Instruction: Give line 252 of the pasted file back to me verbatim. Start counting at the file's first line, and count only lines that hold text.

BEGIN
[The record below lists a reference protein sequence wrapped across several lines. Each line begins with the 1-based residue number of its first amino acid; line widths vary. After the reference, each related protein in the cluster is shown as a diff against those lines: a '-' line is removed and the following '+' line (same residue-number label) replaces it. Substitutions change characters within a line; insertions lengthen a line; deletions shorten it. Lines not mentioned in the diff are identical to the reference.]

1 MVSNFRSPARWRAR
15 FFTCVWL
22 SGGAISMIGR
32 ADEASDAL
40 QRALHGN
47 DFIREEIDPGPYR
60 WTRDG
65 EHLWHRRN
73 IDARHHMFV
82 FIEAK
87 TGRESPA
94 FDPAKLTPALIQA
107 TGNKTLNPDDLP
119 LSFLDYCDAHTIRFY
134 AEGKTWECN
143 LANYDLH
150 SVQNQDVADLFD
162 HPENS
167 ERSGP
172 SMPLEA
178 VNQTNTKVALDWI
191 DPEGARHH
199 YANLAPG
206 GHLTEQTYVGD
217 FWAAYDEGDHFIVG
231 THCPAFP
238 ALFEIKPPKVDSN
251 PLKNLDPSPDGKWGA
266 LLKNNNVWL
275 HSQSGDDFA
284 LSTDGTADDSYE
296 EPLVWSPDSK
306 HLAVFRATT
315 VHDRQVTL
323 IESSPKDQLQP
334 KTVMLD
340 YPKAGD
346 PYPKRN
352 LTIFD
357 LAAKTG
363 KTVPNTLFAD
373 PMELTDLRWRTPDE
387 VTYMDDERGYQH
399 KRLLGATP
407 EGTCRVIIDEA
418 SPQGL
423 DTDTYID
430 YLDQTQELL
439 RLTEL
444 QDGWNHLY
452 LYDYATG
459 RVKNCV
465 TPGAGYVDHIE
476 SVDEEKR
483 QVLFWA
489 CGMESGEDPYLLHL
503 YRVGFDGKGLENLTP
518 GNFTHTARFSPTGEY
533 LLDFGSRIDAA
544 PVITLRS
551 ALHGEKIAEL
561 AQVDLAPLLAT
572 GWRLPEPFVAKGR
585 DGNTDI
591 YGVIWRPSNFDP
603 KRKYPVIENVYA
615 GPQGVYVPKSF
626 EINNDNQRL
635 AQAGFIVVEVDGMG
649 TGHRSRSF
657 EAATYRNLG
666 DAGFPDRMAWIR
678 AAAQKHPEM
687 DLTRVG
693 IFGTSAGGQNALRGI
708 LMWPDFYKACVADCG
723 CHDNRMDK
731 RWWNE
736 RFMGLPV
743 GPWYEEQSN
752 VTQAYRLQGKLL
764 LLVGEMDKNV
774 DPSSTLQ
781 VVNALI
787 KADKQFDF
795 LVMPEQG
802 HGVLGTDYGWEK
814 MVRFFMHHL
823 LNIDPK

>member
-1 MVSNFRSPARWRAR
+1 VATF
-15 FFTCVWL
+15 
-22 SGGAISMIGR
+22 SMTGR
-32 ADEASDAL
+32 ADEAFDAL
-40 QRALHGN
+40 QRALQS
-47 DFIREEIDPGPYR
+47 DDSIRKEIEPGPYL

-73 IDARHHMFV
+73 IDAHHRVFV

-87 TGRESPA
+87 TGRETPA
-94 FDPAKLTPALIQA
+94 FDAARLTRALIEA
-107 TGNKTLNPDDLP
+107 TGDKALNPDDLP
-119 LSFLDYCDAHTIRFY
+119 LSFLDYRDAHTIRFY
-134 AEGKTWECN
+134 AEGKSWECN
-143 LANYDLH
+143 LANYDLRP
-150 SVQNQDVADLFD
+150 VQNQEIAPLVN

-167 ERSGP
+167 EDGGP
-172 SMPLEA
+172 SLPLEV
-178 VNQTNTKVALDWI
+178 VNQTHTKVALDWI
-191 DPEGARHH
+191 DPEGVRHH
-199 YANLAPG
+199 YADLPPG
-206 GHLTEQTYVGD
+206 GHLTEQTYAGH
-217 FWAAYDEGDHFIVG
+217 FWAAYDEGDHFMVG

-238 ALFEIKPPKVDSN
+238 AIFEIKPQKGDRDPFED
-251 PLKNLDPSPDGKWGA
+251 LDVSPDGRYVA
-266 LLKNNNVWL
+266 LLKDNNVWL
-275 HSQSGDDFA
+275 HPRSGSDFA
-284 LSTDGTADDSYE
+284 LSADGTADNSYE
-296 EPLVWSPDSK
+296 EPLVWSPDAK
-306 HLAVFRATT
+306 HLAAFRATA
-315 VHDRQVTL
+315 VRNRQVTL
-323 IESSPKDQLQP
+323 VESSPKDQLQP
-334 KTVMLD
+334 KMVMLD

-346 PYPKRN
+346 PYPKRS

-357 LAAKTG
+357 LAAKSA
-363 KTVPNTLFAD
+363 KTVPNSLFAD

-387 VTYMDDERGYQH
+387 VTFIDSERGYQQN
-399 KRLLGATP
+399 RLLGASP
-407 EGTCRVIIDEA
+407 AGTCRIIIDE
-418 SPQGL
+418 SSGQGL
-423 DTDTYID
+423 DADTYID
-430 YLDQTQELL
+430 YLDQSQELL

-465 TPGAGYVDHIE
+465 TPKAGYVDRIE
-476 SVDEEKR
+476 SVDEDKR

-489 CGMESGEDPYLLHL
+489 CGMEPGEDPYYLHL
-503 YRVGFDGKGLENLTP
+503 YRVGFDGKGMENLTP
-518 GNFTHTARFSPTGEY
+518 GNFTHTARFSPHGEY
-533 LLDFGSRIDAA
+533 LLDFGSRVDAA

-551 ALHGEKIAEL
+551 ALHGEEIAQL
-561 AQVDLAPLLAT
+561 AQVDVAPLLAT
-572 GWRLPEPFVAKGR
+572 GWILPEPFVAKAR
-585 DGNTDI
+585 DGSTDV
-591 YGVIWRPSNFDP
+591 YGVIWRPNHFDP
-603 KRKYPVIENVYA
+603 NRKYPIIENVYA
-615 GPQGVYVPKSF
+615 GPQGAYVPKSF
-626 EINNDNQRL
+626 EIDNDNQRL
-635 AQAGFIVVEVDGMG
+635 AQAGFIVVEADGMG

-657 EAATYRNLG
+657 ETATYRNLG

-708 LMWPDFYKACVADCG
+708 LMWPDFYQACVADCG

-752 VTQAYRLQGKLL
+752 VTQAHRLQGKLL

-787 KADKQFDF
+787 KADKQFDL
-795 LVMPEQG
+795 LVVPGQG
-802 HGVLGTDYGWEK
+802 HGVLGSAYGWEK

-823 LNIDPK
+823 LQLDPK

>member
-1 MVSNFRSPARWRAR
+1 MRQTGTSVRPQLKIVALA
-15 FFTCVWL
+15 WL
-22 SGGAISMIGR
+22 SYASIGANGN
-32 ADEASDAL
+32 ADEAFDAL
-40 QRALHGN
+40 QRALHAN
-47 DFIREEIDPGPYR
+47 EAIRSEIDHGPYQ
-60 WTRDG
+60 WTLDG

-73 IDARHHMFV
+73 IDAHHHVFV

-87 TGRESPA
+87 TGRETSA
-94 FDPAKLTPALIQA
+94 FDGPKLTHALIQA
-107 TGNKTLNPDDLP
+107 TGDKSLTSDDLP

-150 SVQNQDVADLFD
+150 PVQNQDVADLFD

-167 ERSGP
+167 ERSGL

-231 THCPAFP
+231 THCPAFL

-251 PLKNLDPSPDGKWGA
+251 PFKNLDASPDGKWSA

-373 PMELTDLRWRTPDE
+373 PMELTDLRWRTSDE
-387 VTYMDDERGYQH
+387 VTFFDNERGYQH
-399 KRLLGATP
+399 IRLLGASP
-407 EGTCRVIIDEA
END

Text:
+399 IRLLGASP